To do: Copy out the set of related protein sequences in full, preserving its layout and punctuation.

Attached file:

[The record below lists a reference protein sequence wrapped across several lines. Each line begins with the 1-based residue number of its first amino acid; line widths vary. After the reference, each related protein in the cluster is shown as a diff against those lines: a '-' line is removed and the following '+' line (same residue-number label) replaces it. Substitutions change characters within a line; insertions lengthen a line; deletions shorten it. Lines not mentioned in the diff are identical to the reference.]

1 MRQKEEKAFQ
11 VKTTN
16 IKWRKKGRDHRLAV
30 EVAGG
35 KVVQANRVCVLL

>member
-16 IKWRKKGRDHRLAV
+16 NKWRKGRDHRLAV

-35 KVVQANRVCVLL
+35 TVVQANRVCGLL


[The record below lists a reference protein sequence wrapped across several lines. Each line begins with the 1-based residue number of its first amino acid; line widths vary. After the reference, each related protein in the cluster is shown as a diff against those lines: a '-' line is removed and the following '+' line (same residue-number label) replaces it. Substitutions change characters within a line; insertions lengthen a line; deletions shorten it. Lines not mentioned in the diff are identical to the reference.]

1 MRQKEEKAFQ
11 VKTTN
16 IKWRKKGRDHRLAV
30 EVAGG
35 KVVQANRVCVLL

>member
-16 IKWRKKGRDHRLAV
+16 NKWRKGRDHRLAV

-35 KVVQANRVCVLL
+35 TVVQANRVCGLL